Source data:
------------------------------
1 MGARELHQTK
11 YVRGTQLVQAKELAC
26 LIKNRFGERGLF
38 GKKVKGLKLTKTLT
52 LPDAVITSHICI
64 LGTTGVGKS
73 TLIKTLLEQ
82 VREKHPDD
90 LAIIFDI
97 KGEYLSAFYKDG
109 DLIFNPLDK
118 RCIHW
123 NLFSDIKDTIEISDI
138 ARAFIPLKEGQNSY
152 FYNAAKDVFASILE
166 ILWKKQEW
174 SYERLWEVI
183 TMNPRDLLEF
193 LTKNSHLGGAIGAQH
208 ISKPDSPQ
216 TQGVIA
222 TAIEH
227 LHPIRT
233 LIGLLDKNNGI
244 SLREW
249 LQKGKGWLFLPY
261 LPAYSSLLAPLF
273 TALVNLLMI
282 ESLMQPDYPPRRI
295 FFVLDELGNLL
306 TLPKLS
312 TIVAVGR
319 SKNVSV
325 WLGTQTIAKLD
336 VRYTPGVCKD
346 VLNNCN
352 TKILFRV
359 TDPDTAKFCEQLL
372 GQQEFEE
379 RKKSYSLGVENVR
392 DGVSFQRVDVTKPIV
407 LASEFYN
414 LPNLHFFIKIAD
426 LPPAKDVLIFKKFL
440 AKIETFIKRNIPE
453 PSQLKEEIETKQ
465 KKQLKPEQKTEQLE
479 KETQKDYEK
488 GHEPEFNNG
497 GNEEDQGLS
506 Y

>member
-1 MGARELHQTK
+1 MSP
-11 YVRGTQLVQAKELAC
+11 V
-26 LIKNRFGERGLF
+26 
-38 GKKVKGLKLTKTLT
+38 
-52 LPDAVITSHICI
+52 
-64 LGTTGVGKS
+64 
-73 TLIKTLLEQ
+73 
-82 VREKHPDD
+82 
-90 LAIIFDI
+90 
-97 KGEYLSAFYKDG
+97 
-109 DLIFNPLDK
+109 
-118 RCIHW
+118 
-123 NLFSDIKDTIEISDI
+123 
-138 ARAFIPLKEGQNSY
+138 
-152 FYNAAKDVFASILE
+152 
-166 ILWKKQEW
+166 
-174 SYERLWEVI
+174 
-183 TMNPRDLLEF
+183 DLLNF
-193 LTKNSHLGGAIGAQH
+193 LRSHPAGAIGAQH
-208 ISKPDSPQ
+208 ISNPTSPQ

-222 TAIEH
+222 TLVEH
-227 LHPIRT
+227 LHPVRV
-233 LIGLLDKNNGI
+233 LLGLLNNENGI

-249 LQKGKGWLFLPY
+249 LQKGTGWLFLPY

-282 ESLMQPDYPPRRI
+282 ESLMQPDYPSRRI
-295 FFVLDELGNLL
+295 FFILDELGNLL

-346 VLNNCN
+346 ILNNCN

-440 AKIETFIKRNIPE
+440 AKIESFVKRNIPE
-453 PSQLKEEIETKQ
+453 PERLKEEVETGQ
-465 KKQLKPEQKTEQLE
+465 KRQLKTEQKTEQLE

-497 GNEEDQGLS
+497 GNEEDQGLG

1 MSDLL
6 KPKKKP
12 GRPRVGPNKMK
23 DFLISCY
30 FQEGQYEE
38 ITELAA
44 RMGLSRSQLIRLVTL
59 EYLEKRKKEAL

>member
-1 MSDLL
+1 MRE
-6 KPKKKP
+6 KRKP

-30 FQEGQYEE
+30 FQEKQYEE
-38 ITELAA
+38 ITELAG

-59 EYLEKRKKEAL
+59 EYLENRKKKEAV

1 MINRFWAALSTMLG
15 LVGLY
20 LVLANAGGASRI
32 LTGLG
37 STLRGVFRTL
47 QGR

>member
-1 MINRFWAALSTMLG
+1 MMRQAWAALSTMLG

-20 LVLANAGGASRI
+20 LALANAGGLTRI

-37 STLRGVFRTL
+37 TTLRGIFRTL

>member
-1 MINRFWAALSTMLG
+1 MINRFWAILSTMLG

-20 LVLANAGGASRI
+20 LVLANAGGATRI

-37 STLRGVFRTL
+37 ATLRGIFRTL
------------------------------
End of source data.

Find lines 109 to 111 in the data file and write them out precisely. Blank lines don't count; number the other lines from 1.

-453 PSQLKEEIETKQ
+453 PERLKEEVETGQ
-465 KKQLKPEQKTEQLE